AGR dues: Vodafone Group CEO meets Telecom Minister

Vodafone Group CEO meets Telecom Minister as AGR crisis looms

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With the Supreme Court-mandated dues pushing Vodafone Idea to the brink, Vodafone Group CEO Nick Read on Friday met Communications Minister Ravi Shankar Prasad to discuss relief options to keep the company afloat.

The meeting assumes significance as Vodafone Idea Ltd (VIL), where the British telecom giant holds just over 45 percent stake, is staring at Rs 53,000 crore in unpaid statutory dues, having paid only Rs 3,500 crore in two tranches so far.

VIL has said its self-assessment pegs AGR liabilities at Rs 21,533 crore, which is just 41 percent of what the government has estimated.

After the over half an hour meeting with Prasad, Read refused to comment on whether the British telecom giant will exit India, saying "no comments".

Read also met Finance Minister Nirmala Sitharaman earlier in the day.

Telecom companies are desperately waiting for a bailout package from the government after a Supreme Court order put their statutory liabilities at Rs 1.47 lakh crore, and all eyes have been on DoT for the much-needed breather to fix the AGR imbroglio.

VIL recently told the government that it would not be able to pay the full dues unless state support is extended to survive the crisis.

It had made a strong plea for setting off Rs 8,000 crore of GST credits, a three-year moratorium on payment of the remaining amount which should be staggered over 15 years at a simple interest rate of 6 percent, drastic cut in license fee and fixing of a minimum price of calls and data.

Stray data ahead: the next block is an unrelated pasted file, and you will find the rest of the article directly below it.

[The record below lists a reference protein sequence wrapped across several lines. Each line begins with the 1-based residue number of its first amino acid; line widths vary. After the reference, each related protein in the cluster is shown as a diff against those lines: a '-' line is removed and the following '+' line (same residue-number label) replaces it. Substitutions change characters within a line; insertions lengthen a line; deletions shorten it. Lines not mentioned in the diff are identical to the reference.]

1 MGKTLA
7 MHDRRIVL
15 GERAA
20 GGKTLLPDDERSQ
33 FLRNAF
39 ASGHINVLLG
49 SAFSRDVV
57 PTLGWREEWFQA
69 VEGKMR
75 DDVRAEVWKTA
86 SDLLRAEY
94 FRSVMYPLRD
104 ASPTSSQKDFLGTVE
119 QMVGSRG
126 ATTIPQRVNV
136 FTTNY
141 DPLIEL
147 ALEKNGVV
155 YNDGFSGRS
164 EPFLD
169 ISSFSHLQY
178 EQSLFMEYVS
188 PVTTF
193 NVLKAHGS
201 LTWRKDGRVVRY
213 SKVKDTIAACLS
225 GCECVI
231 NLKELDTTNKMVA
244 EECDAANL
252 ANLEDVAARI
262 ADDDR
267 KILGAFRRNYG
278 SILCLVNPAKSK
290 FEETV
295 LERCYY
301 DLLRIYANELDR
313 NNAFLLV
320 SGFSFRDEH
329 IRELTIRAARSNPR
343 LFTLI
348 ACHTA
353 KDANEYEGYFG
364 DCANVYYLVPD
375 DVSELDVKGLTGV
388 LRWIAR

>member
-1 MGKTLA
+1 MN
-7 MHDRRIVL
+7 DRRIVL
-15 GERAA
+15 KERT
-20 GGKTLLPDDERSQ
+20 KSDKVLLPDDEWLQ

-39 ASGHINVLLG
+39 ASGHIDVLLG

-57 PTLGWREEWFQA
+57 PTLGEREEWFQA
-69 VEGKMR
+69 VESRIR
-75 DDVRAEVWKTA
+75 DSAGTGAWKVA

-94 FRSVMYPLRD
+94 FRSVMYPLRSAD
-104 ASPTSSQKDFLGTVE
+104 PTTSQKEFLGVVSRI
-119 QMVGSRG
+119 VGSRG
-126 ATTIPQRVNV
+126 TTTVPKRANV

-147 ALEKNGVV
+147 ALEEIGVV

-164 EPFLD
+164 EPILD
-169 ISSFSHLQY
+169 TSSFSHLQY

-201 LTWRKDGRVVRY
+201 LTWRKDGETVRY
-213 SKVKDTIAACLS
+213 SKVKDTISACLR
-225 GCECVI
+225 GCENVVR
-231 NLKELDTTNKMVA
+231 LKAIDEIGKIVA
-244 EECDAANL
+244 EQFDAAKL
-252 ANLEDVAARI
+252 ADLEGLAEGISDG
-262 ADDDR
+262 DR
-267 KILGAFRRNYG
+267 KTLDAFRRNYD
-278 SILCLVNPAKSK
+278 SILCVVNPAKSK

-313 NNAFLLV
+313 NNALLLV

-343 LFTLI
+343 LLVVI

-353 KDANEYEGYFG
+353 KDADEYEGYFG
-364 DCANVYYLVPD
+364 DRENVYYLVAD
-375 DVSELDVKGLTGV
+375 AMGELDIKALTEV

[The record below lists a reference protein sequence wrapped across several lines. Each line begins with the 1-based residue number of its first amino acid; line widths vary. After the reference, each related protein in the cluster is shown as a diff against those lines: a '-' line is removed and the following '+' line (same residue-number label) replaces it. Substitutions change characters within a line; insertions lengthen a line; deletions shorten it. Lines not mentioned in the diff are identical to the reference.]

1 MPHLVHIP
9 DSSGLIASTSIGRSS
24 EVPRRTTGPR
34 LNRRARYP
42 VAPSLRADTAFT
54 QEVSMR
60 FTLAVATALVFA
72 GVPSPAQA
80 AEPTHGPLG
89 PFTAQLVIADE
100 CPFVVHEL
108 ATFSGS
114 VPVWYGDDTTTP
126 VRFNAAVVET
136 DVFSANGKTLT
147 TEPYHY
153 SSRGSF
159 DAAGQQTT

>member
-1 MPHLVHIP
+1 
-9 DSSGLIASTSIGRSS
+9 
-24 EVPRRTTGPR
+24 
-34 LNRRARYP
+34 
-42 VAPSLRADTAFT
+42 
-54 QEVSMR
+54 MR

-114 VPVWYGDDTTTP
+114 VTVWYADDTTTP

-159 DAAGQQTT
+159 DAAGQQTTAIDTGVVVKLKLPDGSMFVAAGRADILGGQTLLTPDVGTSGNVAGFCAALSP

The intensity of crisis being faced by VIL can be gauged from the fact that Vodafone Idea Chairman Kumar Mangalam Birla has held multiple rounds discussions at the telecom ministry and finance ministry over last few weeks to look for a solution to keep the telecom operations on track.

In December, Birla had said VIL may have to shut if there is no relief on the statutory dues. "If we are not getting anything, then I think it is the end of the story for Vodafone Idea," Birla had said. "It does not make sense to put good money after bad... We will shut shop."

Even Vodafone CEO, Read recently made it clear that the situation in India is critical, following the AGR ruling of the Supreme Court.

After a Supreme Court rap on February 14 for missing the payment deadline, top telecom firms Bharti Airtel, Vodafone Idea and Tata Teleservices over the last few weeks have scrambled to pay a part of their outstanding dues.

Last month, the Supreme Court rejected a plea by companies such as Bharti Airtel and Vodafone Idea for extension in the payment schedule and asked all of them to deposit an estimated Rs 1.47 lakh crore in past dues for spectrum and licenses. It threatened to initiate contempt proceedings against top executives of these firms for non-payment.

Some telecom firms are already struggling with mounting losses and debt and the additional liability has raised concerns of them defaulting on existing loans. Of the estimated dues that include interest and penalty for late payments, Airtel and Vodafone Idea owe about 60 percent.

In all, as many as 15 entities owe the government Rs 1.47 lakh crore -- Rs 92,642 crore in unpaid license fee and another Rs 55,054 crore in outstanding spectrum usage charges.

These dues arose after Supreme Court, in October last year, had upheld the government's position on including revenue from non-core businesses in calculating the annual Adjusted Gross Revenue (AGR) of telecom companies, a share of which is paid as license and spectrum fee to the exchequer.

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